ΔH=μ2 R-(P/K)

where μ is the coefficient of friction between the material and the work rolls, R is the radius of the work roll, P is the rolling load, and K is the spring constant of the mill stand.

From the above equation, it is clear that the rolling reduction ΔH can be increased by P/K by inserting the leading end of a subsequent material to be rolled into the roll bite before the trailing end of a preceding material being rolled leaves the roll bite. Hence, if the rolling load P is 2000 tonf and the spring constant K is 500 T/mm, the rolling reduction can be increased by 2000/500=4 (mm). In the roughing mill No. 1 stand, the allowable rolling reduction after the material to be rolled is bitten is ΔH=4μ2 R, which is four times that obtained by the abovedescribed equation and which is large enough to push the material being rolled into the roughing mill No. 2 stand. Hence, in the roughing mill No. 2 stand, when the leading end of the subsequent material to be rolled is brought into contact with the trailing end of the preceding material, the rolling reduction can be further increased due to the pushing force exerted by the roughing mill No. 1 stand.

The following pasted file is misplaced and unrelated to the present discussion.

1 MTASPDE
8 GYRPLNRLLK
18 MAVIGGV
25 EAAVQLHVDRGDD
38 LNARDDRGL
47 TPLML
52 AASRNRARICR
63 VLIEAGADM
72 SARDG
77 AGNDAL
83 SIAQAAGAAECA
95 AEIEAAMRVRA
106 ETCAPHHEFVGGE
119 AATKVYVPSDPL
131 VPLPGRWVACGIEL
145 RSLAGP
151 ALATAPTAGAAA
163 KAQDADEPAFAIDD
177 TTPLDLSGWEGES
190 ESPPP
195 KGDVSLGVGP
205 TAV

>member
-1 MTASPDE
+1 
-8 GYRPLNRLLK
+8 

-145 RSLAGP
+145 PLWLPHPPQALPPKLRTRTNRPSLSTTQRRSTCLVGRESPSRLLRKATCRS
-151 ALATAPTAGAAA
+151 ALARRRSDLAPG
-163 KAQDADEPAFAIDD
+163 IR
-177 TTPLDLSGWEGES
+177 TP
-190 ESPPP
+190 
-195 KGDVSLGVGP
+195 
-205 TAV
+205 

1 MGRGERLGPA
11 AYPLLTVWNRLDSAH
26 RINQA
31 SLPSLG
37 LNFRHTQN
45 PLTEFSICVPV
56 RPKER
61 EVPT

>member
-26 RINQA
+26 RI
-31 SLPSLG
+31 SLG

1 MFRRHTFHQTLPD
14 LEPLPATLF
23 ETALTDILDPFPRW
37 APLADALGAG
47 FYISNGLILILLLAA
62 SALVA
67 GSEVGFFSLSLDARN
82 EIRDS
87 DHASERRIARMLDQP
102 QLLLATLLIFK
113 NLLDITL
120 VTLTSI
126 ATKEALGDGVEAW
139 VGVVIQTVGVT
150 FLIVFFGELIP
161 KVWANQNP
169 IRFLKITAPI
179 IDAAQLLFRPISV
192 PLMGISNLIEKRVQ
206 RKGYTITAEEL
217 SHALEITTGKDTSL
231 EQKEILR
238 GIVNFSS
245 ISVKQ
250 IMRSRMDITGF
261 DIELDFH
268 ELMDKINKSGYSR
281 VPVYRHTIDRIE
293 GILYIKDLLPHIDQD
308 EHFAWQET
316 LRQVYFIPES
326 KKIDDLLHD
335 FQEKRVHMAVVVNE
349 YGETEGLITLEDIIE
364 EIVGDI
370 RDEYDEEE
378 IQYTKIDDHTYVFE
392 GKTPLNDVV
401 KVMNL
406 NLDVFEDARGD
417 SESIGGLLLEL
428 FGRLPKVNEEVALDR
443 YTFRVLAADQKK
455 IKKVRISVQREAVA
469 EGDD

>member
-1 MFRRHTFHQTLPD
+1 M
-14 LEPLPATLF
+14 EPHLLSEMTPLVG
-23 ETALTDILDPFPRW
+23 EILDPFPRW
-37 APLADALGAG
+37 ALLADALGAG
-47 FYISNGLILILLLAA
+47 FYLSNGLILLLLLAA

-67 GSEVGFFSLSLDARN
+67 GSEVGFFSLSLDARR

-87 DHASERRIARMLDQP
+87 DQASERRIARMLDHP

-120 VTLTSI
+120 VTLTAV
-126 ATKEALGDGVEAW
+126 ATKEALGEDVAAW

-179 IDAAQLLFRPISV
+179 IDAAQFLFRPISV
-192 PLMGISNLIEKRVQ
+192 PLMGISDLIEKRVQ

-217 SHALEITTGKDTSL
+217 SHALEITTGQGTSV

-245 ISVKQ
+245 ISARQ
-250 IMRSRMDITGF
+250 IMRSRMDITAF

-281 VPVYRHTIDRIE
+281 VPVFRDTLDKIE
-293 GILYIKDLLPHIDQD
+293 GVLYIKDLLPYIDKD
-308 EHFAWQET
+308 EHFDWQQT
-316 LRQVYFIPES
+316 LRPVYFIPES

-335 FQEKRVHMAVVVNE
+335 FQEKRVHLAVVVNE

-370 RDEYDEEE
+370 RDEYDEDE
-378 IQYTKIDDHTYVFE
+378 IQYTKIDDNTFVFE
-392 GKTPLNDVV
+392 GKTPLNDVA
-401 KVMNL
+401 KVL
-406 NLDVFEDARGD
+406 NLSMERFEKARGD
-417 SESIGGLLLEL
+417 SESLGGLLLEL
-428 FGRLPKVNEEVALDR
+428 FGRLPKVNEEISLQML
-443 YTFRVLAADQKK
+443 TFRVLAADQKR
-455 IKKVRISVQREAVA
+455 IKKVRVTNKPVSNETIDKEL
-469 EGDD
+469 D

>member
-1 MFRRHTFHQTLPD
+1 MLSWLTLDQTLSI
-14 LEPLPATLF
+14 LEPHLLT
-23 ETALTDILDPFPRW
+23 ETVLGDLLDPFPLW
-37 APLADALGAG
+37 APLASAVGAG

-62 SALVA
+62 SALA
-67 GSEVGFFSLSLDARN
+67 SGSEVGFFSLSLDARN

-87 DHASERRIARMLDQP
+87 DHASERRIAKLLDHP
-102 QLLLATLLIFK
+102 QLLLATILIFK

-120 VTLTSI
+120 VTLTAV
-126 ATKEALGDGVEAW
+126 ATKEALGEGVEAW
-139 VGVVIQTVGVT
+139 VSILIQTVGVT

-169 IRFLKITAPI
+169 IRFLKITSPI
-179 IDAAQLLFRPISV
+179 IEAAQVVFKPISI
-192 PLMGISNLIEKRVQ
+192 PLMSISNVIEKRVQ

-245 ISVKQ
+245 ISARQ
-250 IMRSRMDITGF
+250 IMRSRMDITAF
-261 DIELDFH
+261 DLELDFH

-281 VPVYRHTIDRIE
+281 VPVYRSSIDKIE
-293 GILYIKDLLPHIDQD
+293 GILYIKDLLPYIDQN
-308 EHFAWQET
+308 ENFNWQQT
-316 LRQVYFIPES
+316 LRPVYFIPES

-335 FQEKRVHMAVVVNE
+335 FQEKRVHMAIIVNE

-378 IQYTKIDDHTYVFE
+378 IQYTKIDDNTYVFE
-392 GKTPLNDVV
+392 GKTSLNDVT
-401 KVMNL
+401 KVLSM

In the hot strip rolling process, slabs to be rolled are generally manufactured by the continuous casting process. The slabs manufactured by the continuous casting process have a drawback in that it is difficult to change the width of the slab. In this invention, since the width adjusting means is provided at the entrance of the roughing train, adjustment of the width of the slab can be conducted effectively. Particularly, when the press type width adjusting means is used, adjustment of the width of the slab can be conducted without reducing yield. Consequently, the width adjusting operation conducted by the conventional roll edger can be alleviated. As stated above, the roughing mill stand has a sufficient amount of force for pushing the bar after it bites the material being rolled. Therefore, if an edger is provided at a distance which ensures that the material to be rolled is not buckled by the pushing force of the roughing mill stand due to the reaction of the edger, driving of the roll edger is not necessary. Since the roll edger is of the vertically driven type, the driving device for the roll edger is very expensive. Hence, if the roll edger is of the non-driven type, installation cost can be greatly reduced, and maintenance of the roller edge can be improved. Also, the non-driven type roll edger allows generation of camber to be prevented.